Risks that Directors Face: Personal Liability Notices

Stephen Downie
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Section 121C of the Social Security Administration Act 1992 provides HMRC with the powers to recover unpaid National Insurance Contributions, plus any interest and penalties, from the Directors or other officers of the company. “Other officers”...

Defences to a Preference Claim?

Stephen Downie
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Aside from the defence that a transaction may have preceded or fallen outside of the Relevant Time, the remaining defences can be summarized as follows: Insolvency – was the company insolvent or did it become insolvent as a result of the transaction?...

Consequences of a Breach of a Directors Fiduciary Duties

Stephen Downie
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The consequences of a breach of a directors fiduciary duties can be quite severe.  A shareholder, creditor or the company can bring proceedings against a director personally for a breach of such duties, provided loss or damage was caused as a result of...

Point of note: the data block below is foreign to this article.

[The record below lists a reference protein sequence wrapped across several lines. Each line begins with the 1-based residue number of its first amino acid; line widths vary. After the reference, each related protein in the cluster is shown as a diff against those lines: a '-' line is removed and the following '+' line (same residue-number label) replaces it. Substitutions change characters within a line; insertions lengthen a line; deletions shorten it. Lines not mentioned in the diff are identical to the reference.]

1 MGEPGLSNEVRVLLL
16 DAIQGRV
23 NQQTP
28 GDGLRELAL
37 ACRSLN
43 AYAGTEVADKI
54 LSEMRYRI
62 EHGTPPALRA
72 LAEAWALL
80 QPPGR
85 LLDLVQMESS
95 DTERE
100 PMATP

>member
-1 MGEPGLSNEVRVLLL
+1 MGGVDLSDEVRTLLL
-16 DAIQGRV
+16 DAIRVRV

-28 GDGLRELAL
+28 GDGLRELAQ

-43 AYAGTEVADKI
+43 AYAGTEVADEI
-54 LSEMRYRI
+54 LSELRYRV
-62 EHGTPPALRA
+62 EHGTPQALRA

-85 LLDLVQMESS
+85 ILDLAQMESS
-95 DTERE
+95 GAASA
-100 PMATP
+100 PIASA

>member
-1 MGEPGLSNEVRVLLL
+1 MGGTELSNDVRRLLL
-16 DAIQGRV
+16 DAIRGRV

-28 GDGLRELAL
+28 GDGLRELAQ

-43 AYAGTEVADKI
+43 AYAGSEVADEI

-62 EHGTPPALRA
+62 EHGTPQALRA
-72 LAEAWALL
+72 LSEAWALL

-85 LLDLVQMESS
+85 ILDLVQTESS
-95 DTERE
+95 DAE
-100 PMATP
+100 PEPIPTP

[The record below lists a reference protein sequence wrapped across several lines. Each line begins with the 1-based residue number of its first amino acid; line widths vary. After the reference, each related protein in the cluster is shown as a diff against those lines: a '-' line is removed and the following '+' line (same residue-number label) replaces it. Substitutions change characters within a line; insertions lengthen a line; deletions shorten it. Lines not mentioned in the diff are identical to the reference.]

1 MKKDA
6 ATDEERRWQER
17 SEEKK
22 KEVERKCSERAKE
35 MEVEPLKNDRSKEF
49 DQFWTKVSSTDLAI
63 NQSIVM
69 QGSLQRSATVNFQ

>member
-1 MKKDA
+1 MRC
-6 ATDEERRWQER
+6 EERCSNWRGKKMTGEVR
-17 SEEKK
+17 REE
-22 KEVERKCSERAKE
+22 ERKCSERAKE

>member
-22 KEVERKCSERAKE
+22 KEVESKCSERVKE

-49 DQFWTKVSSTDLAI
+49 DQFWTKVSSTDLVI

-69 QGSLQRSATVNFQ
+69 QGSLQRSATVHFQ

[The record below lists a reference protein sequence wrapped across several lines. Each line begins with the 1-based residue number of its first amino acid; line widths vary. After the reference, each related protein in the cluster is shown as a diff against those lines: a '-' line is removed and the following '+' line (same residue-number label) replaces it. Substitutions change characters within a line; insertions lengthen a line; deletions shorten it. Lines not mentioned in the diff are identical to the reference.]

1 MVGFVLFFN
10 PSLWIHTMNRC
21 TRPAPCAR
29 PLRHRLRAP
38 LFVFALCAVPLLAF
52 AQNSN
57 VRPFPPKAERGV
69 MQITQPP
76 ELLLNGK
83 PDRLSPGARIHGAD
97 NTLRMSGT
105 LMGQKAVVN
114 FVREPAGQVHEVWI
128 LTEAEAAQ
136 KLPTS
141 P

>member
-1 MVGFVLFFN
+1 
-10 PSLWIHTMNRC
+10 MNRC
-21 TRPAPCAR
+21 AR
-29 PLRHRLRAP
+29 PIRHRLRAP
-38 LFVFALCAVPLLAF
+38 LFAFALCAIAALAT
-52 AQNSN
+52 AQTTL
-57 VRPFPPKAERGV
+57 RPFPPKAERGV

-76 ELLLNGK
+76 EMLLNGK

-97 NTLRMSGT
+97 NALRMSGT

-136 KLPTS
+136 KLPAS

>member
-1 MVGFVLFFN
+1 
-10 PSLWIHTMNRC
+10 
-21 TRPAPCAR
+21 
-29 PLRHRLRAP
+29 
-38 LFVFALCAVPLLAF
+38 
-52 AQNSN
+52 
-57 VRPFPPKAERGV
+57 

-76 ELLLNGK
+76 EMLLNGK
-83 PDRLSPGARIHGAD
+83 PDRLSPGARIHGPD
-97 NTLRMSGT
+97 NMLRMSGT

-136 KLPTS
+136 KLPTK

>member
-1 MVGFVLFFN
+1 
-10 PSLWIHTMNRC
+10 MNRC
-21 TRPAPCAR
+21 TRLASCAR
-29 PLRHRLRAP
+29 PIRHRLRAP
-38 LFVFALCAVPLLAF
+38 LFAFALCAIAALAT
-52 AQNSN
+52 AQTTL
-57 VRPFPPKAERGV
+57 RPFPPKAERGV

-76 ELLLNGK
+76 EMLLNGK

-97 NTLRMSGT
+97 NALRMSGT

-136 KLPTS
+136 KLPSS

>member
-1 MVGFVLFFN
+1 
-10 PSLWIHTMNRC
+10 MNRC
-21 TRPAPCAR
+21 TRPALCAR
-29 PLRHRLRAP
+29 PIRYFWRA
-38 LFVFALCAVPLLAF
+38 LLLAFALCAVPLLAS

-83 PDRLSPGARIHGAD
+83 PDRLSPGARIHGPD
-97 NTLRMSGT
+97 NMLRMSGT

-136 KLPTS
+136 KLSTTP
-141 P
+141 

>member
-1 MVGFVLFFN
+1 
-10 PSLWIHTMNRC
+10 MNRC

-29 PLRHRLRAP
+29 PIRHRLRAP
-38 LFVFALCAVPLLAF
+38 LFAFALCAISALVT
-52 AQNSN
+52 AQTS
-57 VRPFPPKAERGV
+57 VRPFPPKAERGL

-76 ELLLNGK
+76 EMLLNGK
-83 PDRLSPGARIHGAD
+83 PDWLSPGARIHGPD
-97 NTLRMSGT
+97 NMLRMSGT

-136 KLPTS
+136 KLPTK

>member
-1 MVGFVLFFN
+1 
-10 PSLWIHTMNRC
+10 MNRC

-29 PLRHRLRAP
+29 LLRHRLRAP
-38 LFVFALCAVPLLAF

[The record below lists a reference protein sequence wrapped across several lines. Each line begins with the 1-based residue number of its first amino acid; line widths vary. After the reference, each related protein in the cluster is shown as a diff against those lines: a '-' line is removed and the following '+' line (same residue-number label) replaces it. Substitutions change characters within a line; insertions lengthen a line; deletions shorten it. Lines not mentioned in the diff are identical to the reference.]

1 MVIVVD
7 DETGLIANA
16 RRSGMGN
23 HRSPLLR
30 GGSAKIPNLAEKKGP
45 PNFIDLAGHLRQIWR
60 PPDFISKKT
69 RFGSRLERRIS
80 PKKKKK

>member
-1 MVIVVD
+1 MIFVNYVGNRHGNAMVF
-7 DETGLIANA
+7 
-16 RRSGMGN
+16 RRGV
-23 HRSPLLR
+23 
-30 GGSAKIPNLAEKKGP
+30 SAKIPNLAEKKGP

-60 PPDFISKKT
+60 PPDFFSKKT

Do Defences exist to a prosecution by Companies House?

Stephen Downie
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As with any claim, all subjective matters have to be taken into consideration before deciding whether a Defendant is guilty.  There also exist some prescribed statutory defences in certaing circumstancs. For prosecutions on the basis of a failure to...

What do Companies House generally Prosecute Directors for?

Stephen Downie
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Part 15 of the Companies Act 2006 is the legal framework outlining what accounts and reports that must be filed at Companies House.  These sections also deal with the consequences of failing to file such accounts and reports with the Registrar of...

Risks that Directors Face: Prosecution for failing to file Accounts or Returns

Stephen Downie
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Under the Companies Act 2006 all Directors of a Company can be subject to criminal proceedings for failing to file Annual Financial Accounts and/or Annual Returns in accordance with the statutory deadlines.  The requirements in respect of Annual Returns...

Compensation Orders: why give a Disqualification Undertaking?